Logistics companies in Japan are finding an unlikely white knight in Chinese electric-vehicle manufacturers, whose vans make last-mile deliveries not only cheaper, but cleaner as well.
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With Japan’s pledge to go carbon neutral by 2050, some developers hope housing developments like this become the norm.
Japanese automakers have struggled due to outbreaks of COVID-19 in Southeast Asia, as well as parts and semiconductor shortages.
As many as 300,000 jobs may disappear in the nation if the automotive sector makes a full shift to electric vehicles — equal to about 10% of all current jobs in the industry.
Long lauded for its successful just-in-time supply chain, the world’s No. 1 automaker was hit hard by pandemic-related delays.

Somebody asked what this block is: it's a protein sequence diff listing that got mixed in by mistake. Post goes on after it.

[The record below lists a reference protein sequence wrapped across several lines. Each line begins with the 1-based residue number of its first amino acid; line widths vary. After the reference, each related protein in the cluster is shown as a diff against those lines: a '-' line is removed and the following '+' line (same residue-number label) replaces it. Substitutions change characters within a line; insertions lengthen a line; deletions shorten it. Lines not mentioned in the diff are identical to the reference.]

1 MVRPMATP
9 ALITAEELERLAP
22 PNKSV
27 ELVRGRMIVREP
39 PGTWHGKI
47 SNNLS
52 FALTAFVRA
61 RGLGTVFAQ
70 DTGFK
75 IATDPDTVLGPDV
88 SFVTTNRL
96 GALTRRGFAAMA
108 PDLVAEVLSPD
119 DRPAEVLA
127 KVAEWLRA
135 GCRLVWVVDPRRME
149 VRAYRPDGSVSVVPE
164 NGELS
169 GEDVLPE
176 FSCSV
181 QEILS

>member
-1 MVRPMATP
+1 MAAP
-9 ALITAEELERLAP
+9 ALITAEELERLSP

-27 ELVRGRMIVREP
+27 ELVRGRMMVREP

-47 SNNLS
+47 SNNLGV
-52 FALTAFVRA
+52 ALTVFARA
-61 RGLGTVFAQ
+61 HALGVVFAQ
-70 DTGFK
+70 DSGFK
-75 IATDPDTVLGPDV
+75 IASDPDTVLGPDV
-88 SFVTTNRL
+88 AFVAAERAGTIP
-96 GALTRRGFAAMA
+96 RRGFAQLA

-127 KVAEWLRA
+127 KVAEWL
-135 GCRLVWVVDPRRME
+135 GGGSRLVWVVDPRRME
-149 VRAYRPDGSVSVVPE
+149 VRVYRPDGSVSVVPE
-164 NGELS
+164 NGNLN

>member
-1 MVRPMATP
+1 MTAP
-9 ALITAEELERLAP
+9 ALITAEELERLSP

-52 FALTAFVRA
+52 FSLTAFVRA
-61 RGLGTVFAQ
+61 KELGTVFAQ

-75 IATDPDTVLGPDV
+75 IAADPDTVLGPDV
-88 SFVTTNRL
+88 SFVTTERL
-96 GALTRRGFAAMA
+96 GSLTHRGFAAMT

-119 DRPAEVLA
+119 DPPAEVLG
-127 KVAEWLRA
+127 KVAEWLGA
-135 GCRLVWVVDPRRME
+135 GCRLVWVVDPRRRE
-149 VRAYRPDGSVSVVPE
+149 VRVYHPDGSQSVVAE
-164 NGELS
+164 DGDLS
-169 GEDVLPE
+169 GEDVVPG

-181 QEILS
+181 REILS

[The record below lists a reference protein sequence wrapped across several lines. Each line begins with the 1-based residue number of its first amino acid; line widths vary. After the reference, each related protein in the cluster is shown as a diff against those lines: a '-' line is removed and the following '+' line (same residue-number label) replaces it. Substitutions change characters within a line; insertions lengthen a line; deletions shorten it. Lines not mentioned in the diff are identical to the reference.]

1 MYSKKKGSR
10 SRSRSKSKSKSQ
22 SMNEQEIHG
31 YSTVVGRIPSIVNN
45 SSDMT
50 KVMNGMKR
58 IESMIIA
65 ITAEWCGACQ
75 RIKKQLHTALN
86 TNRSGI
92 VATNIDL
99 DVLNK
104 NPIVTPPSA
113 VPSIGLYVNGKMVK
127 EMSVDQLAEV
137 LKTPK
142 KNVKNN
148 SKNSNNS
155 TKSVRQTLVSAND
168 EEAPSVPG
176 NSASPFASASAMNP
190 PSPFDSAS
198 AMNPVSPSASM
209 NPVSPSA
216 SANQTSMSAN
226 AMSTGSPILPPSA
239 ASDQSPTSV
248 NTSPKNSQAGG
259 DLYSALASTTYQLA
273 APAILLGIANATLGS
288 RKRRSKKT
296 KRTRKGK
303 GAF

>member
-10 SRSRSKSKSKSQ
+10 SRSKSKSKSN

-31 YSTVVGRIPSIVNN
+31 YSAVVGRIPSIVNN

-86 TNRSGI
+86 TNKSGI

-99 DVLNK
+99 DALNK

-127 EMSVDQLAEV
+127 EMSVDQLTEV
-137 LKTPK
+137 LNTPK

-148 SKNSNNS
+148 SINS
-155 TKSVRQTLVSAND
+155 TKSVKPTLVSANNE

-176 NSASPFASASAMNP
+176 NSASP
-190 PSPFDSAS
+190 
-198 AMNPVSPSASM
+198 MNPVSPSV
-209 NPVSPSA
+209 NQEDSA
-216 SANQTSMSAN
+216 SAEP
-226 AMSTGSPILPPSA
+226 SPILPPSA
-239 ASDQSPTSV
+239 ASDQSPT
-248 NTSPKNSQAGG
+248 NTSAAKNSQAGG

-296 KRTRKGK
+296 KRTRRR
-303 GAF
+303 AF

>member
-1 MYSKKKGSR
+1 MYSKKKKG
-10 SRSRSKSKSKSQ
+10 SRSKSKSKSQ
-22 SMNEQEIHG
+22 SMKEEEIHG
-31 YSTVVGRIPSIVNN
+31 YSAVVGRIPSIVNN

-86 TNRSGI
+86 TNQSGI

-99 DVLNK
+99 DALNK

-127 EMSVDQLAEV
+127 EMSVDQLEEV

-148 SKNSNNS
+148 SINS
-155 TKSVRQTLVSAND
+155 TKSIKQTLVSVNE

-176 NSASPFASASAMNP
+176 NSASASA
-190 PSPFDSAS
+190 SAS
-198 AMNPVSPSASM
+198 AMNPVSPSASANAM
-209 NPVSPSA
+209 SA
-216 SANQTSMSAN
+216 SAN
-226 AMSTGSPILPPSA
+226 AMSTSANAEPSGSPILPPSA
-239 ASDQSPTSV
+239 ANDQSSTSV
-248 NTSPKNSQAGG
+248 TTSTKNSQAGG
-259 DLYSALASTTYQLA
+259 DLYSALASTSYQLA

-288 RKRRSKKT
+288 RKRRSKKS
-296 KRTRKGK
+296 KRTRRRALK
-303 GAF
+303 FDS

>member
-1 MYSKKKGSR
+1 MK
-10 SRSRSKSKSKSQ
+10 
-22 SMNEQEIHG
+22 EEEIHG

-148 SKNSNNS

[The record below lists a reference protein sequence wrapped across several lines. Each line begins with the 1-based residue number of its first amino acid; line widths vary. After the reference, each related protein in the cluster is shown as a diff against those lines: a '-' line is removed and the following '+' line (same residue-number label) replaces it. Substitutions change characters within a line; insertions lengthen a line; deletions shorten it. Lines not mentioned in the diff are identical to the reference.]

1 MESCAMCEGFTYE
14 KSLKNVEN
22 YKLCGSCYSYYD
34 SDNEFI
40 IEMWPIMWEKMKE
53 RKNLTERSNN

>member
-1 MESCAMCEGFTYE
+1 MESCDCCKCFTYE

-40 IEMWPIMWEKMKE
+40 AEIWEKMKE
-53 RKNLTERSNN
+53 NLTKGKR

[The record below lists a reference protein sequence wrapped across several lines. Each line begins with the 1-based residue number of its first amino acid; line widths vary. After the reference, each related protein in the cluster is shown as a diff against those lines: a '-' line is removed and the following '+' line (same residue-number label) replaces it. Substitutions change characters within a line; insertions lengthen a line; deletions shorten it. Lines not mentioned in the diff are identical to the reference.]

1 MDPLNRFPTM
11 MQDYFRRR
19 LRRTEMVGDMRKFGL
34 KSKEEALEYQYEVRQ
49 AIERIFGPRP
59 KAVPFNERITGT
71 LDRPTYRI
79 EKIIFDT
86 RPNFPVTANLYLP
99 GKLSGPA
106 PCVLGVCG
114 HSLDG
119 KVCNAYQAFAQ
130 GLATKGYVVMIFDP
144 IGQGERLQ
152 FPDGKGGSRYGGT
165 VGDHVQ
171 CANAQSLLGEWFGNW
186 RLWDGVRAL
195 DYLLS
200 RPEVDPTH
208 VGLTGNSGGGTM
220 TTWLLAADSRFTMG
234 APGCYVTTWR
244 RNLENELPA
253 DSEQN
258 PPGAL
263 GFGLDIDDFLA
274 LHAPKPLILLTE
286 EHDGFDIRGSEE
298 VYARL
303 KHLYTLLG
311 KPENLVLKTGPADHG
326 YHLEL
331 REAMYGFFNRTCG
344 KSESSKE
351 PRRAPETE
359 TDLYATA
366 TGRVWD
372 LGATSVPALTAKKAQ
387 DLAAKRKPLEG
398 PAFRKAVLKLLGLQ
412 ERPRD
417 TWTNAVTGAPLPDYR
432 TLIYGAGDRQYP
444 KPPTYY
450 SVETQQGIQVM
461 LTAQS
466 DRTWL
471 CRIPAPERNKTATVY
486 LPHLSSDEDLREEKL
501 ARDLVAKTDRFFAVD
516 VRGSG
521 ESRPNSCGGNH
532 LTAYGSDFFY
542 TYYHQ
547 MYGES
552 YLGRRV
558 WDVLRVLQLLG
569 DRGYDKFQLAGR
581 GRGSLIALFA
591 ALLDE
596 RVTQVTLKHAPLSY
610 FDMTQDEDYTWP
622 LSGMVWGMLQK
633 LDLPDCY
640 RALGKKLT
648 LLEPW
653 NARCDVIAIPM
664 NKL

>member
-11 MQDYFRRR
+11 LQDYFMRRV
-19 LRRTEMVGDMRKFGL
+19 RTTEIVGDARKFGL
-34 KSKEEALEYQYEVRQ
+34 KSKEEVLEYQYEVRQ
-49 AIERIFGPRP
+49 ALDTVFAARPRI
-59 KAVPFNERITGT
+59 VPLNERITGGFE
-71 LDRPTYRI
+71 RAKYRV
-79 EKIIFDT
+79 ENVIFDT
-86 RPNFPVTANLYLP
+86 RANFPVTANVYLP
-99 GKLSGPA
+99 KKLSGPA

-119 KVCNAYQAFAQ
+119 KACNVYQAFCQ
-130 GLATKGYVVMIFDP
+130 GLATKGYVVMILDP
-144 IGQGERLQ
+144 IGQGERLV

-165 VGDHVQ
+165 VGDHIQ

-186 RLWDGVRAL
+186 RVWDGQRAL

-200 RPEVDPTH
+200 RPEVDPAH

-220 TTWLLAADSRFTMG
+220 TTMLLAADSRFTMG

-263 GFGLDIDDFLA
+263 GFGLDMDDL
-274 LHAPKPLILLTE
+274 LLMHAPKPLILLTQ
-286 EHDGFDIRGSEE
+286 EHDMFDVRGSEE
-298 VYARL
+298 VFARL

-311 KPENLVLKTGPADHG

The firm said it will introduce 10 electric vehicles under its "e:N Series” range within five years.
Japanese startup 3DOM is developing new battery separator technology that helps overcome the physical limitations of current lithium-based batteries.
The government has earmarked about ¥6 billion ($55 million) for developing autonomous-driving services this fiscal year.
"Automakers will definitely recover in the latter half” of the fiscal year, Jatco's CEO said in an interview.
With EV penetration only at around 1%, the country has hundreds of aging charging poles that aren’t being used, while others are being taken out of service altogether.